Stone AA, Shiffman SS. Ecological momentary assessment (EMA) in behavioral medicine. Ann Behav Med. 1994;16:199–202.

    Google Scholar 

  17. 17.

    Stone AA, Shiffman S, Schwartz JE, Broderick JE, Hufford MR. Patient non-compliance with paper diaries. BMJ. 2002;324:1193–4.

    PubMed Central  Article  PubMed  Google Scholar 

  18. 18.

    Headache Classification Subcommittee of the International Headache Society. The International classification of headache disorders: 2nd edition. Cephalalgia. 2004;24 suppl 1:9–160.

    Google Scholar 

  19. 19.

    Nicholson NL, Blanchard EB. A controlled evaluation of behavioral treatment of chronic headache in the elderly. Behav Ther. 1993;24:395–408.

    Article  Google Scholar 

  20. 20.

    Holroyd K, Stensland M, Lipchik G, Hill K, O'Donnell F, Cordingley G. Psychosocial correlates and impact of chronic tension-type headaches. Headache. 2000;40:3–16.

    PubMed Central  CAS  Article  PubMed  Google Scholar 

  21. 21.

    Holroyd KA, O’Donnell FJ, Stensland M, Lipchik GL, Cordingley GE, Carlson BW. Management of chronic tension-type headache with tricyclic antidepressant medication, stress management therapy, and their combination. JAMA. 2001;285(17):2208–15.

    PubMed Central  CAS  Article  PubMed  Google Scholar 

  22. 22.

    Rokicki LA, Holroyd KA, France CR, Lipchik GL, France JL, Kvaal SA. Change mechanisms associated with combined relaxation/EMG biofeedback training for chronic tension headache. Appl Psychophysiol Biofeedback. 1997;22(1):21–41.

    CAS  Article  PubMed  Google Scholar 

  23. 23.

    Kang EH, Park JE, Chung CS, Yu BH. Effect of biofeedback-assisted autogenic training on headache activity and mood states in Korean female migraine patients. J Korean Med Sci. 2009;24(5):936–40.

    PubMed Central  Article  PubMed  Google Scholar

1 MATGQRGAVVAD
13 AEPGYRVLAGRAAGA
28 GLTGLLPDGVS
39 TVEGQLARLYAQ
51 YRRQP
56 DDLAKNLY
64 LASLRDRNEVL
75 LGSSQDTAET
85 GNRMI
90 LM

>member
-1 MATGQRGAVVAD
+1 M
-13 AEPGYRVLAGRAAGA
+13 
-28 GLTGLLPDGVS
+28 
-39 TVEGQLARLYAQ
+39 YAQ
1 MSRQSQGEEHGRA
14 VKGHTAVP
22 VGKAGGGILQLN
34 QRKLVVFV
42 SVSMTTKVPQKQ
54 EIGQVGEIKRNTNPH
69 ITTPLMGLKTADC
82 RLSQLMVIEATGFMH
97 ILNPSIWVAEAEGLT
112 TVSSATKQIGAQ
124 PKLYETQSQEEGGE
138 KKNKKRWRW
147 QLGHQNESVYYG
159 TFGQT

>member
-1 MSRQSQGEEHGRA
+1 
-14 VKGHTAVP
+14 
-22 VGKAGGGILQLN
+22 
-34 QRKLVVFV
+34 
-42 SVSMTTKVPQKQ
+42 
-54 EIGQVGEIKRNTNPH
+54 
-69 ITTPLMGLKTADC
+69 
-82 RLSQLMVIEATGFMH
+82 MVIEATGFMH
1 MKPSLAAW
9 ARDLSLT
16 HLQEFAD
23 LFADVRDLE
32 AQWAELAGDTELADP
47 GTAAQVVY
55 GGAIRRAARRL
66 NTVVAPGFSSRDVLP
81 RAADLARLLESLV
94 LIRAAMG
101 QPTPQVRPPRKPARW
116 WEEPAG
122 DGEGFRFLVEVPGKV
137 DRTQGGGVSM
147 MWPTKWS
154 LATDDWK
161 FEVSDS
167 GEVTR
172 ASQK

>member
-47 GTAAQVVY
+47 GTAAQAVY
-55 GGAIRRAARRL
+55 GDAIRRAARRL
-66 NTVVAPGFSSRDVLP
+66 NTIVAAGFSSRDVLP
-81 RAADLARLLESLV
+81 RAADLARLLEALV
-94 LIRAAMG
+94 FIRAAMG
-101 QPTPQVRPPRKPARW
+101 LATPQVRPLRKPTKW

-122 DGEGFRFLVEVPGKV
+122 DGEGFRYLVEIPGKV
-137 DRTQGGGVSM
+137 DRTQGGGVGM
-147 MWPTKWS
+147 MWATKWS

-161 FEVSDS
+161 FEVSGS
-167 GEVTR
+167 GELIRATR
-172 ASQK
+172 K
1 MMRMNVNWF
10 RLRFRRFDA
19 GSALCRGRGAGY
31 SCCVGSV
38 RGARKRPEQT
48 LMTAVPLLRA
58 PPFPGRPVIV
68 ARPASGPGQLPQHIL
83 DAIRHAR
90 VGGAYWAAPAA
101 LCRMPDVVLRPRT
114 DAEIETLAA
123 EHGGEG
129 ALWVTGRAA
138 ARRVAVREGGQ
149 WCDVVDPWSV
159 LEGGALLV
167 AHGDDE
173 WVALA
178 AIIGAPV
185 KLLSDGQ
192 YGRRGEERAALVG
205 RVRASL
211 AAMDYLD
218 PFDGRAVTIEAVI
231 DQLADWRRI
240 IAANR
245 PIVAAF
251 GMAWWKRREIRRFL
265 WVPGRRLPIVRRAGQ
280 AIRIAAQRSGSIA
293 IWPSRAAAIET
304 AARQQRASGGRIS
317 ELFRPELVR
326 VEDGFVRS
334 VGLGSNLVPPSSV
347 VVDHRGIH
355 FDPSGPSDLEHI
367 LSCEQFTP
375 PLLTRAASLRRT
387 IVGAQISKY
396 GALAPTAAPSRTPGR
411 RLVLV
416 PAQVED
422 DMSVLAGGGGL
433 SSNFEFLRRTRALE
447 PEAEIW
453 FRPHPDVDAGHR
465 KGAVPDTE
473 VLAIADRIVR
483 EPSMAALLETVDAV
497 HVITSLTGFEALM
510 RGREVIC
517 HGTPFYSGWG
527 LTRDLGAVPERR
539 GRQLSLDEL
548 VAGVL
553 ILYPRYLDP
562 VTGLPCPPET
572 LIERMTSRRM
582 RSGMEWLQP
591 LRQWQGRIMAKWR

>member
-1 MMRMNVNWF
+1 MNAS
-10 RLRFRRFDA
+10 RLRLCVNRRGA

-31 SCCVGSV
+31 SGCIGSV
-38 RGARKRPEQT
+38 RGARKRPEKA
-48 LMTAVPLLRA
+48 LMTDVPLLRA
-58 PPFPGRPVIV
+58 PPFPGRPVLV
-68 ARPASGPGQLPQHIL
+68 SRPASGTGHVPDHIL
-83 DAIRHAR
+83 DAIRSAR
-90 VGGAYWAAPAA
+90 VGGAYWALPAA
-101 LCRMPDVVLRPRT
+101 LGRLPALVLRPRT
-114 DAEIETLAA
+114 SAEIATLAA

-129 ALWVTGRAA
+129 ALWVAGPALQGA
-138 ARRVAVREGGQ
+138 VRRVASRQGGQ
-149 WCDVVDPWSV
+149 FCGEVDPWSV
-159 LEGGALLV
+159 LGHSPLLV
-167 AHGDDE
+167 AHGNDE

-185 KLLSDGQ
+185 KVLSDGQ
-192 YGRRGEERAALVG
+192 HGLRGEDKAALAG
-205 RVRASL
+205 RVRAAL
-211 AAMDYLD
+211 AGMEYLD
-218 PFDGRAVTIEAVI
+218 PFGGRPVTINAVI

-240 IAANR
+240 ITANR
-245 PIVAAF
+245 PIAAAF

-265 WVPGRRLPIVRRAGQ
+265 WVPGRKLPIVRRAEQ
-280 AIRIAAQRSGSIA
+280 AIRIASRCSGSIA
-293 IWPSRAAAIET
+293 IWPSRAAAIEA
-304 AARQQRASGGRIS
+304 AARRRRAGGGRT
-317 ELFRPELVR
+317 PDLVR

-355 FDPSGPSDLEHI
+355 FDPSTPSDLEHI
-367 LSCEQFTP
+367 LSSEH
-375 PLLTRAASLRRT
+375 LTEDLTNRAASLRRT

24. 24.

    Hemmen B, Seelen HA. Effects of movement imagery and electromyography-triggered feedback on arm hand function in stroke patients in the subacute phase. Clin Rehabil. 2007;21:587–94.

    CAS  Article  PubMed  Google Scholar 

  25. 25.

    McGrady A. Effects of group relaxation training and thermal biofeedback on blood pressure and related physiological and psychological variables in essential hypertension. Biofeedback Self Regul. 1994;19(1):51–66.

    CAS  Article  PubMed  Google Scholar 

  26. 26.

    Beckham AJ, Greene TB, Meltaer-Broday S. A pilot study of heart rate variability biofeedback therapy in the treatment of perinatal depression on a specialized perinatal psychiatry inpatient unit. Arch Womens Ment Health. 2012;2:59–65.

    Google Scholar 

  27. 27.

    Scolnick B, Mostofsky DI, Keane RJ. Pilot study employing heart rate variability biofeedback training to decrease anxiety in patients with eating disorders. J Eat Disord. 2014;2:17.

    PubMed Central  Article  PubMed  Google Scholar 

  28. 28.

    Eccleston C, Morley S, Williams A, Yorke L, Mastroyannopoulou K. Systematic review of randomized controlled trials of psychological therapy for chronic pain in children and adolescents, with a subset of meta-analysis pain relief. Pain. 2002;99:157–65.

    Article  PubMed  Google Scholar 

  29. 29.

    Pistoia F, Sacco S, Carolei A. Behavioral therapy for chronic migraine. Curr Pain Headache Rep. 2013;17(1):304.

    Article  PubMed  Google Scholar 

  30. 30.

    Hachizuka M, Yoshiuchi K, Yamamoto Y, Iwase S, Nakagawa K, Kawagoe K, et al. Development of a personal digital assistant (PDA) system to collect symptom information from home hospice patients. J Palliat Med. 2010;13(6):647–51.

    Article  PubMed  Google Scholar 

  31. 31.

    Ndao-Brumblay SK, Green CR. Predictors of complementary and alternative medicine use in chronic pain patients. Pain Med. 2010;11(1):16–24.

    Article  PubMed  Google Scholar 

Download references

Ethical Standards

All procedures followed were in accordance with the ethical standards of the responsible committee on human experimentation (institutional and national) and with the Helsinki Declaration of 1975, as revised in 2000. Informed consent was obtained from all patients for being included in the study

Conflict of Interest

Miyuki Odawara, Masahiro Hashizume, Kazuhiro Yoshiuchi, and Koji Tsuboi declare that they have no conflict of interest.

Author information

Affiliations

Authors

Corresponding author

Correspondence to Miyuki Odawara.

Rights and permissions

Reprints and Permissions

About this article

Verify currency and authenticity via CrossMark

Cite this article

Odawara, M., Hashizume, M., Yoshiuchi, K. et al. Real-Time Assessment of the Effect of Biofeedback Therapy with Migraine: A Pilot Study. Int.J. Behav. Med. 22, 748–754 (2015). https://doi.org/10.1007/s12529-015-9469-z

Download citation

Keywords

  • Migraine
  • Ecological momentary assessment
  • Biofeedback
  • Psychological stress
  • Headache-related disability
  • Multilevel model